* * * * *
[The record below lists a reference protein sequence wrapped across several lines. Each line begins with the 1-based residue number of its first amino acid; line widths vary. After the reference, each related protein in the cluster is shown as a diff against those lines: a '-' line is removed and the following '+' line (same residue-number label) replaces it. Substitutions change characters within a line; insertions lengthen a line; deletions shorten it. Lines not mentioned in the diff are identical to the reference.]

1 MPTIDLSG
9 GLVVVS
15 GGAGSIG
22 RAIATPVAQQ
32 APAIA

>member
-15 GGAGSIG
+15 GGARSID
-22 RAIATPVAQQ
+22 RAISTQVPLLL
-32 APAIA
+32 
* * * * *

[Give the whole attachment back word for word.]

[The record below lists a reference protein sequence wrapped across several lines. Each line begins with the 1-based residue number of its first amino acid; line widths vary. After the reference, each related protein in the cluster is shown as a diff against those lines: a '-' line is removed and the following '+' line (same residue-number label) replaces it. Substitutions change characters within a line; insertions lengthen a line; deletions shorten it. Lines not mentioned in the diff are identical to the reference.]

1 MPTIDLSG
9 GLVVVS
15 GGAGSIG
22 RAIATPVAQQ
32 APAIA

>member
-15 GGAGSIG
+15 GGARSID
-22 RAIATPVAQQ
+22 RAISTQVPLLL
-32 APAIA
+32 